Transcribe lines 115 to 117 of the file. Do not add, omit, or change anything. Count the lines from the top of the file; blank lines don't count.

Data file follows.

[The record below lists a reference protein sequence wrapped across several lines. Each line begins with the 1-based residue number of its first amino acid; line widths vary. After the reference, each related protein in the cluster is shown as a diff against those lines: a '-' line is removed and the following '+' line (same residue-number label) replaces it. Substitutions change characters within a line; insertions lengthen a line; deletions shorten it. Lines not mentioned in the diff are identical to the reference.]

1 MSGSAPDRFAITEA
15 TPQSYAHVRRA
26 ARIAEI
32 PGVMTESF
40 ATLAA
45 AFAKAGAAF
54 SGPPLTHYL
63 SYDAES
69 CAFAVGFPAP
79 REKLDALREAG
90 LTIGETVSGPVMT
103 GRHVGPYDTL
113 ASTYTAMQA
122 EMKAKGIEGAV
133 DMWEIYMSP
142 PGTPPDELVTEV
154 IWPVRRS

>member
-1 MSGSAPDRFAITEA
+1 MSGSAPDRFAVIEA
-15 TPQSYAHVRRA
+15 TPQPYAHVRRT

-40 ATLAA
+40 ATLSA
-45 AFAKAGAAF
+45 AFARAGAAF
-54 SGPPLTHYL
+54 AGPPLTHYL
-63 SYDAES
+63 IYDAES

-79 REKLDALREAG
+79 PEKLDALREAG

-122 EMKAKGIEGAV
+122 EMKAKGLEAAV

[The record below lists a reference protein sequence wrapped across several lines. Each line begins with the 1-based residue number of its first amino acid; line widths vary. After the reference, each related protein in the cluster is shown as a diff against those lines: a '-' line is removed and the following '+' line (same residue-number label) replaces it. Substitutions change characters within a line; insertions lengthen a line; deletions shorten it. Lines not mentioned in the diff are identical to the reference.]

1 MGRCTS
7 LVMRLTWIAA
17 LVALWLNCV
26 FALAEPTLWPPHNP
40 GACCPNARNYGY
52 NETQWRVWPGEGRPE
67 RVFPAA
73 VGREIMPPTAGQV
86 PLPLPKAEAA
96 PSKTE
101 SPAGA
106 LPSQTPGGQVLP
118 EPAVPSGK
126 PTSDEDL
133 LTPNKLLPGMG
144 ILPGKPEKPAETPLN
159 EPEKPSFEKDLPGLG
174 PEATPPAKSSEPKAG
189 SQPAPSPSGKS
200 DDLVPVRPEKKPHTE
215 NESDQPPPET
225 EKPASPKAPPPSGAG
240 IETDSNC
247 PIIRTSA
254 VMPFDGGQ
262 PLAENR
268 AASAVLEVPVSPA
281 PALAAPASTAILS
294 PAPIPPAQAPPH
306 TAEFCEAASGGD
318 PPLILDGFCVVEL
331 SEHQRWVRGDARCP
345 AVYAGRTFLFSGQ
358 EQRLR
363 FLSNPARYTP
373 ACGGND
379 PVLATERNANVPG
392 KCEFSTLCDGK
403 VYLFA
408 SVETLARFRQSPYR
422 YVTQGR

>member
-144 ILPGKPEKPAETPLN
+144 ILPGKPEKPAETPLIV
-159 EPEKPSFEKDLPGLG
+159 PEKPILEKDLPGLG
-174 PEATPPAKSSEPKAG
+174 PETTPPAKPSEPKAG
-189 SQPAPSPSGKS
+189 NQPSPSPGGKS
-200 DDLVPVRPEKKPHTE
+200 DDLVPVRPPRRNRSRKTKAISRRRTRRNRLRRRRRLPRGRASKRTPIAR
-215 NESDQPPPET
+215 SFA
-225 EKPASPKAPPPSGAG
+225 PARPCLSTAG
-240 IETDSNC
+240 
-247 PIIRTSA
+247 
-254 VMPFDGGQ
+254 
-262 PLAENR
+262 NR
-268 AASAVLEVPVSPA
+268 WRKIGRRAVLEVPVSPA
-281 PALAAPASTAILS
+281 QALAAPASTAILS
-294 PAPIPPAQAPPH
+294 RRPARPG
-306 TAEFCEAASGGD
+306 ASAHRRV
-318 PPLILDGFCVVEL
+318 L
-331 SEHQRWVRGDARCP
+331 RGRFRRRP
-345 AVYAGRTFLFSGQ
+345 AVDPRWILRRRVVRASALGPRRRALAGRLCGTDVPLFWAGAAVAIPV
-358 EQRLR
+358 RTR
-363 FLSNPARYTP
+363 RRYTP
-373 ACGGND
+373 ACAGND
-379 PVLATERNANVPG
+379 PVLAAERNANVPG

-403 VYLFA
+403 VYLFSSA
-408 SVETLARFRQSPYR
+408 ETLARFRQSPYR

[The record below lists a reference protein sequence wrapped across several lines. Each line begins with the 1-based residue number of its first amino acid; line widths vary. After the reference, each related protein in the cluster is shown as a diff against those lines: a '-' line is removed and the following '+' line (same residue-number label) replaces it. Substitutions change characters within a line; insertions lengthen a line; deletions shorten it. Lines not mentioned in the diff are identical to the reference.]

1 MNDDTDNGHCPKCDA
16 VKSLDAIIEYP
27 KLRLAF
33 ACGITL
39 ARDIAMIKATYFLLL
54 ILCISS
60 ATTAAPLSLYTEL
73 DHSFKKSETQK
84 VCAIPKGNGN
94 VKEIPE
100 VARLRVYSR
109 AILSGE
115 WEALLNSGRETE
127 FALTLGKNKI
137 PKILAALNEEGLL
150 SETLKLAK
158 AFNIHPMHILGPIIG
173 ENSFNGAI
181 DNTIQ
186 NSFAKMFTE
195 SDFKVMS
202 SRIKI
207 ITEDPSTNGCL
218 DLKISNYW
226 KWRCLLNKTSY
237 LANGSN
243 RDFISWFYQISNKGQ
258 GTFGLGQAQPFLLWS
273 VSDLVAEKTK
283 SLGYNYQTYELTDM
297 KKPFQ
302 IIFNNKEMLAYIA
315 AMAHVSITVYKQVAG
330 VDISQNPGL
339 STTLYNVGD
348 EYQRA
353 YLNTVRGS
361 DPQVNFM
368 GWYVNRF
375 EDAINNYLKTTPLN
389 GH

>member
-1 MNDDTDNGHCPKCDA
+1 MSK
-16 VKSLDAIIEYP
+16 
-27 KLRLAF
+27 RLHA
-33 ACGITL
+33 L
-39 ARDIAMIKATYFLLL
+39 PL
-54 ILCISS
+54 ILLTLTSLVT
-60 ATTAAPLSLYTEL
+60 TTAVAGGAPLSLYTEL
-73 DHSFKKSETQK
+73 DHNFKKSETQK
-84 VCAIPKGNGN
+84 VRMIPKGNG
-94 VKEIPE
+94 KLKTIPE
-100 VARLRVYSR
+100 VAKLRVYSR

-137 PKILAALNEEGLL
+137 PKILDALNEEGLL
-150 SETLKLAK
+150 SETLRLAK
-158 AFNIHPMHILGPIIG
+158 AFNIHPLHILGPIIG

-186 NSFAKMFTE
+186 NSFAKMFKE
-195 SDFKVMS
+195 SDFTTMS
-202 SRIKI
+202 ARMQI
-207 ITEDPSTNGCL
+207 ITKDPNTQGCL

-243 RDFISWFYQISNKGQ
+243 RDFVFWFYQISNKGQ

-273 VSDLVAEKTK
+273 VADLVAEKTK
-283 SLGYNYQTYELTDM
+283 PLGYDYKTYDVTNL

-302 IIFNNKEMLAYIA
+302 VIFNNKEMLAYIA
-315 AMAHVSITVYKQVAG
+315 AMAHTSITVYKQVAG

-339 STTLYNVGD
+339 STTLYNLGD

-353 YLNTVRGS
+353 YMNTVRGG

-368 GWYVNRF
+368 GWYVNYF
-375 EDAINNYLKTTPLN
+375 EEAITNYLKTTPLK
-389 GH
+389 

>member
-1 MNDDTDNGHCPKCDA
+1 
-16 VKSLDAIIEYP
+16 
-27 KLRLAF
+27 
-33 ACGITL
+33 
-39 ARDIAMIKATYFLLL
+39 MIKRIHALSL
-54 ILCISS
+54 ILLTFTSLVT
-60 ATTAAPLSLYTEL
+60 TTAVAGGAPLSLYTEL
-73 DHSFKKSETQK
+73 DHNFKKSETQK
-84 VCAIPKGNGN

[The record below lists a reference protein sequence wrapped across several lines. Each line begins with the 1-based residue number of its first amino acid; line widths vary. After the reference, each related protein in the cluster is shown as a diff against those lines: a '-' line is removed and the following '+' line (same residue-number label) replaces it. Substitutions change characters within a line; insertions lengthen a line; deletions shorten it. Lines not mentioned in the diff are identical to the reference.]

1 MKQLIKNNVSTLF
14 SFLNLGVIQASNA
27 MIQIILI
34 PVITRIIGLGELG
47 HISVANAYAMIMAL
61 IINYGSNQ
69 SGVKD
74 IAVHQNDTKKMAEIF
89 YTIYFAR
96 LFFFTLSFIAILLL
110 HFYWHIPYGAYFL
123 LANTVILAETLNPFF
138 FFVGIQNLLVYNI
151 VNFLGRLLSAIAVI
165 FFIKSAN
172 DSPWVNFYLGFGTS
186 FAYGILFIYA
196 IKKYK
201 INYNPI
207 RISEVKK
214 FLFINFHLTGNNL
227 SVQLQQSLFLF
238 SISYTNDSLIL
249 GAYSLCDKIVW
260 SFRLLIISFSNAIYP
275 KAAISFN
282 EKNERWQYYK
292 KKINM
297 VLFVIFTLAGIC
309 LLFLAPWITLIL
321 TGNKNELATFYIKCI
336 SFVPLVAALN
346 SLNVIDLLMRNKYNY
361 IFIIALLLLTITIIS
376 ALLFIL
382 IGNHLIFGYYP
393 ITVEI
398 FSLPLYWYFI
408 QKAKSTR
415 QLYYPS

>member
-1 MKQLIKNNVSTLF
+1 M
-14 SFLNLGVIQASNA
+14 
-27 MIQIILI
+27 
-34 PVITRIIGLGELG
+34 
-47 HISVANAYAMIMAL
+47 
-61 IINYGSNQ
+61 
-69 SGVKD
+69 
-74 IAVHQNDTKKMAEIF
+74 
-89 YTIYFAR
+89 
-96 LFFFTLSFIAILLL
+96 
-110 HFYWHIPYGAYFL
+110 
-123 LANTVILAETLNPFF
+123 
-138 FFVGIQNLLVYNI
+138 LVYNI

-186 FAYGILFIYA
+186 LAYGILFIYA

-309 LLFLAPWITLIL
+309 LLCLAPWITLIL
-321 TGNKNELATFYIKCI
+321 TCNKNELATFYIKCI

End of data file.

-358 EQRLR
+358 RTR
-363 FLSNPARYTP